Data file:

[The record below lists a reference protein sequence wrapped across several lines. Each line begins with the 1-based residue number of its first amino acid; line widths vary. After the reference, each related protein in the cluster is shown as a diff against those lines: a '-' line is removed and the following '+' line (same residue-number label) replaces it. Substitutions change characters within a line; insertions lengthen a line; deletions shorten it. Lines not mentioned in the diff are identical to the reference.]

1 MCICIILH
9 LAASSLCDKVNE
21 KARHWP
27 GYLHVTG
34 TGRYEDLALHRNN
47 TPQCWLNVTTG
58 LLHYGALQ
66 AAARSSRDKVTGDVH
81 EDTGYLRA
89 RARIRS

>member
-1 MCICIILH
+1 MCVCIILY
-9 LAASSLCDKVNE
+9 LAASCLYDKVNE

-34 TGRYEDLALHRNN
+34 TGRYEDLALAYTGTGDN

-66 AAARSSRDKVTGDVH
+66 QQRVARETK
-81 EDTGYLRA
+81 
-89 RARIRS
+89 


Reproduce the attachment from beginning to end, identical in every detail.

[The record below lists a reference protein sequence wrapped across several lines. Each line begins with the 1-based residue number of its first amino acid; line widths vary. After the reference, each related protein in the cluster is shown as a diff against those lines: a '-' line is removed and the following '+' line (same residue-number label) replaces it. Substitutions change characters within a line; insertions lengthen a line; deletions shorten it. Lines not mentioned in the diff are identical to the reference.]

1 MCICIILH
9 LAASSLCDKVNE
21 KARHWP
27 GYLHVTG
34 TGRYEDLALHRNN
47 TPQCWLNVTTG
58 LLHYGALQ
66 AAARSSRDKVTGDVH
81 EDTGYLRA
89 RARIRS

>member
-1 MCICIILH
+1 MCVCIILY
-9 LAASSLCDKVNE
+9 LAASCLYDKVNE

-34 TGRYEDLALHRNN
+34 TGRYEDLALAYTGTGDN

-66 AAARSSRDKVTGDVH
+66 QQRVARETK
-81 EDTGYLRA
+81 
-89 RARIRS
+89 